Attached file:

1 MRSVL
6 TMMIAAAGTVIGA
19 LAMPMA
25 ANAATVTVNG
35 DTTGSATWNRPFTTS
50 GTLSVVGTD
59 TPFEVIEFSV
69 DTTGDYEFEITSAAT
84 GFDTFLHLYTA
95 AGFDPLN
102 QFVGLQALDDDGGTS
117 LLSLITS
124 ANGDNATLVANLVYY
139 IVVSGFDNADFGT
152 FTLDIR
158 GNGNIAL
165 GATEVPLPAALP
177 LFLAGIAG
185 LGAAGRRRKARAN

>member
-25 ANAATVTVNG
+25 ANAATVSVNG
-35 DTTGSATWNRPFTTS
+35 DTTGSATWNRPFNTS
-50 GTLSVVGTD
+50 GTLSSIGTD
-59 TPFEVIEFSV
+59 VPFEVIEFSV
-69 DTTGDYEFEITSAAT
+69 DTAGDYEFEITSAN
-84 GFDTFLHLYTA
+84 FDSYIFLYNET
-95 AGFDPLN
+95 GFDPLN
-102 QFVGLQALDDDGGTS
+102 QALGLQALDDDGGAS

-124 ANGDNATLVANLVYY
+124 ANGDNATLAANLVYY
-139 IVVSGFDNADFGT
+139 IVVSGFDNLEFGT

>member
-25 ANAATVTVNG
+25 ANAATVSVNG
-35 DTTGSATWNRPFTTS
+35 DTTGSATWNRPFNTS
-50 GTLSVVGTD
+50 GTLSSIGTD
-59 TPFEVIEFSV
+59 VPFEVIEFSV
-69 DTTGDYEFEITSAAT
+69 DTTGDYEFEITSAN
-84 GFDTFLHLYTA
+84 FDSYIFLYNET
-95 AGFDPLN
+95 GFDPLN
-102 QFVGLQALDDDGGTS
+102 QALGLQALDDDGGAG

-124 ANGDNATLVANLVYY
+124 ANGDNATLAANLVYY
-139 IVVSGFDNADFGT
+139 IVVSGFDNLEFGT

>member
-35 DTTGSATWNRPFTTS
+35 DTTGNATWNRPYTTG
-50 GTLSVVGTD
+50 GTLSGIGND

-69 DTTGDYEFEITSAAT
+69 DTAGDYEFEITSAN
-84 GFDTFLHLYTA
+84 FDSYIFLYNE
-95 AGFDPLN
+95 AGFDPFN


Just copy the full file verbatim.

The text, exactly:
1 MRSVL
6 TMMIAAAGTVIGA
19 LAMPMA
25 ANAATVTVNG
35 DTTGSATWNRPFTTS
50 GTLSVVGTD
59 TPFEVIEFSV
69 DTTGDYEFEITSAAT
84 GFDTFLHLYTA
95 AGFDPLN
102 QFVGLQALDDDGGTS
117 LLSLITS
124 ANGDNATLVANLVYY
139 IVVSGFDNADFGT
152 FTLDIR
158 GNGNIAL
165 GATEVPLPAALP
177 LFLAGIAG
185 LGAAGRRRKARAN

>member
-25 ANAATVTVNG
+25 ANAATVSVNG
-35 DTTGSATWNRPFTTS
+35 DTTGSATWNRPFNTS
-50 GTLSVVGTD
+50 GTLSSIGTD
-59 TPFEVIEFSV
+59 VPFEVIEFSV
-69 DTTGDYEFEITSAAT
+69 DTAGDYEFEITSAN
-84 GFDTFLHLYTA
+84 FDSYIFLYNET
-95 AGFDPLN
+95 GFDPLN
-102 QFVGLQALDDDGGTS
+102 QALGLQALDDDGGAS

-124 ANGDNATLVANLVYY
+124 ANGDNATLAANLVYY
-139 IVVSGFDNADFGT
+139 IVVSGFDNLEFGT

>member
-25 ANAATVTVNG
+25 ANAATVSVNG
-35 DTTGSATWNRPFTTS
+35 DTTGSATWNRPFNTS
-50 GTLSVVGTD
+50 GTLSSIGTD
-59 TPFEVIEFSV
+59 VPFEVIEFSV
-69 DTTGDYEFEITSAAT
+69 DTTGDYEFEITSAN
-84 GFDTFLHLYTA
+84 FDSYIFLYNET
-95 AGFDPLN
+95 GFDPLN
-102 QFVGLQALDDDGGTS
+102 QALGLQALDDDGGAG

-124 ANGDNATLVANLVYY
+124 ANGDNATLAANLVYY
-139 IVVSGFDNADFGT
+139 IVVSGFDNLEFGT

>member
-35 DTTGSATWNRPFTTS
+35 DTTGNATWNRPYTTG
-50 GTLSVVGTD
+50 GTLSGIGND

-69 DTTGDYEFEITSAAT
+69 DTAGDYEFEITSAN
-84 GFDTFLHLYTA
+84 FDSYIFLYNE
-95 AGFDPLN
+95 AGFDPFN